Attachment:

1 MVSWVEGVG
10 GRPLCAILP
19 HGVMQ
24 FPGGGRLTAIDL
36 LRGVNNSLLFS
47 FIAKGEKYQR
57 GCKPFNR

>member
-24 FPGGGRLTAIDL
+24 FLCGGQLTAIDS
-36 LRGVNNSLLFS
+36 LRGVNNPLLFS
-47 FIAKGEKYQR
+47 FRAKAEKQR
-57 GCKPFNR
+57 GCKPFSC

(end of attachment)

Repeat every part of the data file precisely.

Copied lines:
1 MVSWVEGVG
10 GRPLCAILP
19 HGVMQ
24 FPGGGRLTAIDL
36 LRGVNNSLLFS
47 FIAKGEKYQR
57 GCKPFNR

>member
-24 FPGGGRLTAIDL
+24 FLCGGQLTAIDS
-36 LRGVNNSLLFS
+36 LRGVNNPLLFS
-47 FIAKGEKYQR
+47 FRAKAEKQR
-57 GCKPFNR
+57 GCKPFSC